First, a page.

Performance & Hotrod Business - May '15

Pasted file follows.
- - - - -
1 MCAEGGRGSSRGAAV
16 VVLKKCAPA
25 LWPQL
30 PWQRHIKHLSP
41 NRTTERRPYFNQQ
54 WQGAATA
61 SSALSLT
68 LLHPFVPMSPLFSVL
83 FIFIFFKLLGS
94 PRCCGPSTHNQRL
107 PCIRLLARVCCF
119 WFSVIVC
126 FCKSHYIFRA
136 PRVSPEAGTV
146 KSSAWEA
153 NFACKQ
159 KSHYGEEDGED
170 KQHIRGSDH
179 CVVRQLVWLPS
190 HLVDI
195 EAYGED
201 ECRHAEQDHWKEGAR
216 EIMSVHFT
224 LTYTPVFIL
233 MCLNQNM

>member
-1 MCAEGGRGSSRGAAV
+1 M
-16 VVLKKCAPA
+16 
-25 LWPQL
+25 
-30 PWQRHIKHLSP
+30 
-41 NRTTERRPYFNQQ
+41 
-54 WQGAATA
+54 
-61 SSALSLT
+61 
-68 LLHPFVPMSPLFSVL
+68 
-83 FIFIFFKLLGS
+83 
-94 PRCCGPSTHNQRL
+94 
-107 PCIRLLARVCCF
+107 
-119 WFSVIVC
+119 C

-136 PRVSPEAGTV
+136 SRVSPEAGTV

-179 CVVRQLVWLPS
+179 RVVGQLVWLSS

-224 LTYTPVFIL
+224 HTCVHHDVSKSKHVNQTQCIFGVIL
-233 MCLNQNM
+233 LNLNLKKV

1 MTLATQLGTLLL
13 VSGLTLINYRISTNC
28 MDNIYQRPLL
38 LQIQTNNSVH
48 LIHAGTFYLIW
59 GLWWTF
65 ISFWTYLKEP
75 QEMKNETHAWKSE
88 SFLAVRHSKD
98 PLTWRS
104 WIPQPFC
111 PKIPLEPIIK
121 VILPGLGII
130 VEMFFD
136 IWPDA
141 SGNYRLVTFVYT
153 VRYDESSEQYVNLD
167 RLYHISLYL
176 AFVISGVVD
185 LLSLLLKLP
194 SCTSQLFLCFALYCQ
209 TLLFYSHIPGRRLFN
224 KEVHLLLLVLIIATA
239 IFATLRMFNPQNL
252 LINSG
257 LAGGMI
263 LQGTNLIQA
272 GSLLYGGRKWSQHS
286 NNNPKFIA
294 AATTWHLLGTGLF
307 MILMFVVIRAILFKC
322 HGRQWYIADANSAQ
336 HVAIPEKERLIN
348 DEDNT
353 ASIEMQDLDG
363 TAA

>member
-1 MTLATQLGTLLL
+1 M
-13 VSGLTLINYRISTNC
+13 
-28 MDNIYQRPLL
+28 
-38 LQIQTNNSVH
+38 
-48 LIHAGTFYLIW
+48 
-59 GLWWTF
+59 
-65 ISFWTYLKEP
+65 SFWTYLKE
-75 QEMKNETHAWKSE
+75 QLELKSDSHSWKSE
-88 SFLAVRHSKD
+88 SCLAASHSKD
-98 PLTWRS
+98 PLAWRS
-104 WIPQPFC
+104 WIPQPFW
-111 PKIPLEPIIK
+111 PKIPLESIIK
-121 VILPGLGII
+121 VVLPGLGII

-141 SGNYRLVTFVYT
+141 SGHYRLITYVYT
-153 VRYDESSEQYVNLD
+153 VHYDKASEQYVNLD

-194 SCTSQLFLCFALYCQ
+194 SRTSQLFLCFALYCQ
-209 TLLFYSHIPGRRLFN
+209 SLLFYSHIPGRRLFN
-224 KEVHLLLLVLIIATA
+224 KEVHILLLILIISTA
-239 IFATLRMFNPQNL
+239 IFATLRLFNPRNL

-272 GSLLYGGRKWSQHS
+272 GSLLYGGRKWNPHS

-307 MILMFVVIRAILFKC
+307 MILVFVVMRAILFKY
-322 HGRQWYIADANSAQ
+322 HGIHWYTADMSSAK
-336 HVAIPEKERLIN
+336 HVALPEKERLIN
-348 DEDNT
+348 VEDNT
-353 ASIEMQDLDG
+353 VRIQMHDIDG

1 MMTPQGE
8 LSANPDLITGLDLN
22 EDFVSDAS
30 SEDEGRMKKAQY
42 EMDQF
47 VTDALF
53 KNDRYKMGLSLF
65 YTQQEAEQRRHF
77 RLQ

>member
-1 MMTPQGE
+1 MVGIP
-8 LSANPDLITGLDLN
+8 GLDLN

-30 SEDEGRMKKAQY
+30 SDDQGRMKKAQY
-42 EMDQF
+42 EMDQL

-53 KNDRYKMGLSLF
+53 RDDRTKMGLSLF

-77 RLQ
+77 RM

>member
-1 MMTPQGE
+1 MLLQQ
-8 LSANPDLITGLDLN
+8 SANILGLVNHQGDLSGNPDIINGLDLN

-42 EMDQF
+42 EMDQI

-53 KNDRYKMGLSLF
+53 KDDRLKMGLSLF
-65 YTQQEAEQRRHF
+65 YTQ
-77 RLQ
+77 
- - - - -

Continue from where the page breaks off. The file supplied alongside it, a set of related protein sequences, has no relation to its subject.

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May 2015 n Performance & Hotrod Business n 59 Camaro and Pontiac Firebird with the LS1 engine," said Mike Stasko. "Our 4511 series fit the 1993-'97 Chevrolet Camaro and Impala/Caprice, and 1993-'97 Pontiac Firebird with the LT1 engine." Tuff Stuff, which specializes in plated and polished products for hot rods and custom cars, also offers a line of Sanden universal and peanut-style compressors. Remember the Radiator Most folks, we're told, readily under- stand that an engine that makes more horsepower also makes more heat, and may require extensive upgrades to a vehi- cle's cooling system. According to our con- tacts for this story, however, fewer people seem to realize that adding air condition- ing taxes existing engine cooling as well. "A lot of people don't realize that add- ing air conditioning to a vehicle will raise the temperature of the engine when the A/C is running," said Schlottman. "They may need to replace their mechanical fan with an electric fan that is actually going to keep the temperature down." Old Dog usually steers its A/C customers toward a larger and more modern radiator as well. Modern aluminum radiators—like mod- ern aluminum condensers—dissipate heat quicker than older steel units, aided by larger cores, with parallel rather than serpentine flow. "And remember," Carberry remarked, "without adequate airflow, a radiator is just a reservoir for hot water. In general, the coolant transfers heat to the radia- tor tubes, the tubes transfer heat to the fins, and movement of air through the fins removes heat from the radiator. You must allow air to pass efficiently through the radiator and out." And while on the subject of radiators, Carberry reminded us that anti-freeze not only lowers the freezing temperature of water, but also raises its boiling point. "So the proper mix is still 50 percent anti-freeze to 50 percent water. Use dis- tilled water or pre-mix it with anti-freeze. Proper maintenance—that is, flushing and changing coolant—will extend the life of the system." If the car has an engine-driven fan, a fan shroud is a must. "An unshrouded fan only moves air through the portion of the radiator equal to the surface of the fan," Carberry continued. "A shroud also dramatically improves the efficiency of the fan," increasing airflow by as much as 100 percent. "An auxiliary electric pusher fan mounted to the grille side of the radiator will always improve the performance of an A/C system, and keep the engine cooler," Carberry continued. "It should be con- trolled by a pressure switch that turns it on only as needed, as it does not need to be on when the vehicle is in motion above 20 mph. We recommend installing a trinary switch to protect the compressor from too high or too low pressure, and for engaging the electric fan as needed." Pavelec and Schlottman added that customers are often confused by the dif- ference between a trinary switch and the old-style binaries. A binary switch shuts off to protect the compressor if system pres- sure runs too low or too high (hence, binary); a trinary adds the third option of switching on an auxiliary fan or fans to reduce system tem- perature, and therefore pressure. That may be just enough to keep the cool air flowing on a hot day in heavy traffic. If refrigerant pressure continues to rise dangerously, of course, the trinary switch shuts down the system to save the compressor. Carberry added that if installing an auxiliary fan is not practical, then the pri- mary electric fan should be controlled by the trinary switch as well as by engine cool- ant temperature. So a binary should only be used in a vehicle running a mechanical fan only. None of this will help much if there's no way for hot air to escape from under the hood. Carberry noted that it's also a good idea to seal and insulate the cabin area, including the cowl above the evaporator. Finally, Carberry reminded us that selling and installing aftermarket air conditioning helps promote the sale of additional parts and services, including "improved radiators, and electric fan and shroud assemblies. "It also provides the opportunity to look over the entire car and make addi- tional sales. One customer came in for A/C work, but also asked us to determine why his engine was running rough. We found the engine had no compression in two cyl- inders—and what started as an A/C repair turned into an engine job for us. "After replacing the engine, we got the A/C working just fine." John F. Katz is a freelance automotive journalist and his- torian. He is a regular contribu- tor to Performance & Hotrod Business as well as other auto- motive industry publications. He lives and works in south-central Pennsylvania. An in-dash Vintage Air A/C installation in a 1940 Ford. (Courtesy Bill Carberry, Cap-A-Radiator) Custom brackets allow A/C components to fit the tight spaces inside engine compartments and behind vintage dashes. (Courtesy Tuff Stuff Performance Accessories)

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